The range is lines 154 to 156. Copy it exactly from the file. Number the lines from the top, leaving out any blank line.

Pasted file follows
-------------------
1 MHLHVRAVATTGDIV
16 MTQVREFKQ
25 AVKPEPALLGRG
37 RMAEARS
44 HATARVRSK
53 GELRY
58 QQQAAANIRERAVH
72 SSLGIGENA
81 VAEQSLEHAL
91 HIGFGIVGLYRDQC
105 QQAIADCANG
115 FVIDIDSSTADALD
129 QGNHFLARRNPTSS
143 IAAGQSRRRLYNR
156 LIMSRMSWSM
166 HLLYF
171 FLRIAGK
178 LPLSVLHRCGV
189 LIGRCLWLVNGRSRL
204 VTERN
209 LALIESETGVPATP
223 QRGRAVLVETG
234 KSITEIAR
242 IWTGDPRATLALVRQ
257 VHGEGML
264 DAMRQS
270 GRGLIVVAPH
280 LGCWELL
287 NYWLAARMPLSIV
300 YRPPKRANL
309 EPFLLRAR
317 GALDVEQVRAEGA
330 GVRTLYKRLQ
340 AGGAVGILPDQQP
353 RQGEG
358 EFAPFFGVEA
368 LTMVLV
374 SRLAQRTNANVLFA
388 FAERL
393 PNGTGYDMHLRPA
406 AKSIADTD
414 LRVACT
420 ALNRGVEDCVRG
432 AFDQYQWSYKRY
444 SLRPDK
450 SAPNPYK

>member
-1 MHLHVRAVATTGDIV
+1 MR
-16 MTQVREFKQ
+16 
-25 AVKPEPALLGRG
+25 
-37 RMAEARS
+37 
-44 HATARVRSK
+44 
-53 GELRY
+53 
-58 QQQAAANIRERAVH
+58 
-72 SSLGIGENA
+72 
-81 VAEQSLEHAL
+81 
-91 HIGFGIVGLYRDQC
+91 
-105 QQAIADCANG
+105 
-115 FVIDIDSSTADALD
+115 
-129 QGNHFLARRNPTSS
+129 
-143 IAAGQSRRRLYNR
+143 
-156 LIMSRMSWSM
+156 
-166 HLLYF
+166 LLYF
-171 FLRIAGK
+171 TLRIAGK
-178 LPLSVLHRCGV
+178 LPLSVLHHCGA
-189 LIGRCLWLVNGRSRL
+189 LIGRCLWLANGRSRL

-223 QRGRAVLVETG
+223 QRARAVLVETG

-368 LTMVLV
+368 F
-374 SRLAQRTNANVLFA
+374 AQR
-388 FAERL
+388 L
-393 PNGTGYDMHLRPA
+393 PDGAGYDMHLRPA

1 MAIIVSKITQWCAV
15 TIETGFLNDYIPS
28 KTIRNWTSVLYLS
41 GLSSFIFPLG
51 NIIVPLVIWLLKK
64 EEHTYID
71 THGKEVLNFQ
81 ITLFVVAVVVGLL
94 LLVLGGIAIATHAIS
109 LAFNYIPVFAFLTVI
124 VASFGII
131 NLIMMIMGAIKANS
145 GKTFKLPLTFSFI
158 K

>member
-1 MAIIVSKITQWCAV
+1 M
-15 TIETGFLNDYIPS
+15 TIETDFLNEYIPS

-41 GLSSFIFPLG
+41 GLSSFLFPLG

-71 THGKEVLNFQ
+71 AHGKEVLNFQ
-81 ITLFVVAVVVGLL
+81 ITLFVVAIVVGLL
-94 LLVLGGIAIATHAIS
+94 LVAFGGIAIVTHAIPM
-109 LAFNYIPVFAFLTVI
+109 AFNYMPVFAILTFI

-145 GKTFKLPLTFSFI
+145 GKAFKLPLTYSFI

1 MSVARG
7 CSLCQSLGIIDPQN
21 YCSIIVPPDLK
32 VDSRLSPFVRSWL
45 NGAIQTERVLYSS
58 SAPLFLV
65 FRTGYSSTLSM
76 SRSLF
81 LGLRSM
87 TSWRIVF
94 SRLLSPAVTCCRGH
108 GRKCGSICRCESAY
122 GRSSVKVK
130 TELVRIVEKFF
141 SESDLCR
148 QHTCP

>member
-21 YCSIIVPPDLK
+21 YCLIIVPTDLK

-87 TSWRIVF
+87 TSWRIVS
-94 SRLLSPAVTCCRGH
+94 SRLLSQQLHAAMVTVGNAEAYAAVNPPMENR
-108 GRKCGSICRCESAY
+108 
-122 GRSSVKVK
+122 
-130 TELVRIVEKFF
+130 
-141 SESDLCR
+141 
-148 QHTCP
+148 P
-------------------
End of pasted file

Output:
-130 TELVRIVEKFF
+130 
-141 SESDLCR